Esteve guitars have a long-standing reputation that's built upon prestige, authenticity and traditional craftsmanship that's been handed down from generation to generation. First established by Francisco Esteve in 1957, their workshop has grown from strength to strength since its initial inception – all the while retaining core values of old-world design, albeit updated with modern construction methods. With 52 craftspeople employed in their workshop, the end product is a guitar that feels like a Spanish heirloom, but holds the modern playability and intonation of a new instrument without suffering the shortcomings of mass-produced guitars.
If you're not used to classical or flamenco-style nylon-string guitars, the first thing you'll need to get used to is the neck width. Make no mistakes, this is a chunky neck, designed with tradition in mind. Thankfully, it doesn't take too long to get used to. For what you'll be playing on this instrument, you don't need a slimmer profile. In fact, many players agree that a wider neck actually helps make for a more resonant instrument.
With a cedar top and rosewood back and sides, the materials here are all of top-quality. This becomes clear when playing, as the Esteve is bolstered by a strong and clear projection. Chords ring clear and true, with good balance across the bass and treble frequencies. When looking for a good acoustic guitar to purchase, this is paramount to consider as what you're getting out of the box is what you'll be living with. The bass is warm and rounded without sounding woolly, while the treble notes are smooth without being dull. Ultimately, this is a well-rounded instrument that will offer a high level of volume and clear sustain.
Playing phrases at the top of the fret board come across crisp and clear, although the lack of a cutaway may prove troublesome for guitarists who want to go for those higher notes without performing with traditional upright flamenco posture.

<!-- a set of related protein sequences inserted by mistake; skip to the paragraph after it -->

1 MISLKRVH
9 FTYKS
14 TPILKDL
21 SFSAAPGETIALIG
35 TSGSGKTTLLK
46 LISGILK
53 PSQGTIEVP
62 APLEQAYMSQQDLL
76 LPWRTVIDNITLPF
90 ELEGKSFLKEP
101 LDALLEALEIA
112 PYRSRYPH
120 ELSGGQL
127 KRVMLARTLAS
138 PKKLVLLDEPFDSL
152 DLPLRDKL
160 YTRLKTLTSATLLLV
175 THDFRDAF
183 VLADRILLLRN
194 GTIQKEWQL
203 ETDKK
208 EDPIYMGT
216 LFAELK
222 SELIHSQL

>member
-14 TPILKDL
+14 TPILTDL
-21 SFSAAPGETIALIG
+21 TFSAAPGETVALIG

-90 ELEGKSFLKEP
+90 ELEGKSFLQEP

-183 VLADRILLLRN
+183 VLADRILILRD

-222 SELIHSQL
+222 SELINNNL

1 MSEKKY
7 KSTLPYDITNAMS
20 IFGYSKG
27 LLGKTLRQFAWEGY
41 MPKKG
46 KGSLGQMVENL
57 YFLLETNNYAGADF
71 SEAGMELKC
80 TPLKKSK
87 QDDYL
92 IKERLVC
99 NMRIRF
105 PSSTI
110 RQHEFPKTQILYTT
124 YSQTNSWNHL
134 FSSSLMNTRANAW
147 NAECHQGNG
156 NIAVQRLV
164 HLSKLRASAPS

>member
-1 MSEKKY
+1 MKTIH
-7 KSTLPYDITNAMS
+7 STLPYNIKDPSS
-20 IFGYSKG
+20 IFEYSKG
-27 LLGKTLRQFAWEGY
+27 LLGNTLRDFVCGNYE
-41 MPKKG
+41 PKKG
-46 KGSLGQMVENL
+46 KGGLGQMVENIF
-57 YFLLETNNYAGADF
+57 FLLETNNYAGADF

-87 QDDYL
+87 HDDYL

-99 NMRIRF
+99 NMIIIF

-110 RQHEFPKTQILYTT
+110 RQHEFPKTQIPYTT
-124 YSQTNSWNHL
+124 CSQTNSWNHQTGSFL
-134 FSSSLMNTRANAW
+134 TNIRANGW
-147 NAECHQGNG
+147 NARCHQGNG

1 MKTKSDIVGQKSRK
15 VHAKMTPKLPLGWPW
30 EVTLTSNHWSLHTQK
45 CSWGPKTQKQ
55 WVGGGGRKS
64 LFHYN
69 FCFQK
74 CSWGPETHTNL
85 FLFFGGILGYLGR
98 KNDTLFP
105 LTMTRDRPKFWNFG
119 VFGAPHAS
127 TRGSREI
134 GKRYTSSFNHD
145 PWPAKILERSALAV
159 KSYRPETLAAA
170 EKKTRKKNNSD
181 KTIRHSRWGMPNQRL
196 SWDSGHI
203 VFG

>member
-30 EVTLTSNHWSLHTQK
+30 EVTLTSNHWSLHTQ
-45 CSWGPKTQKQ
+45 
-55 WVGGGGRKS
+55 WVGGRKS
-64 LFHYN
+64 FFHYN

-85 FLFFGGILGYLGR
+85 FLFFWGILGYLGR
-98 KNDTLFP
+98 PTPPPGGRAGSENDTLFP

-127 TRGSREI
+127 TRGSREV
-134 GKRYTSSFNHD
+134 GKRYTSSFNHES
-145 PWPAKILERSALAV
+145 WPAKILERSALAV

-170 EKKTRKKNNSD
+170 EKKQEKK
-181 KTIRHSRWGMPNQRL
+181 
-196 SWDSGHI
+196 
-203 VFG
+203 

Far from being a one-trick pony designed specifically for classical music, this guitar will be an asset for those looking to explore South American music, bossa nova, Latin jazz and more.
Thankfully, this is an extremely touch-responsive instrument that responds well to subtle vibrato techniques – a hallmark of numerous finger style guitar pieces. Further flamenco or classical techniques like tremolo picking or complex strumming patterns come off brilliantly on this guitar, and for those used to performing these on a steel-stringed instrument will find an instant sense of satisfaction.
Capping it off, the machine heads are as finely crafted as the rest of the guitar – allowing for a pitch-perfect tuning every time. The rest of the guitar's details are as beautiful as the sound itself, finished with traditionally Spanish ornamentation around the soundhole, and pearloid tuners.
Whether you want to diversify your guitar collection by adding a nylon-string into the mix or you'd like to take your first step into the world of fingerstyle guitar with a first-rate instrument, this would make a solid investment that will keep most players content for years.
Hits and Misses
Warm, rounded sound
Traditional design meets modern construction techniques
Some players may find the lack of a cutaway or fretboard markings to be a challenge
The large neck width may alienate some used to more modern profiles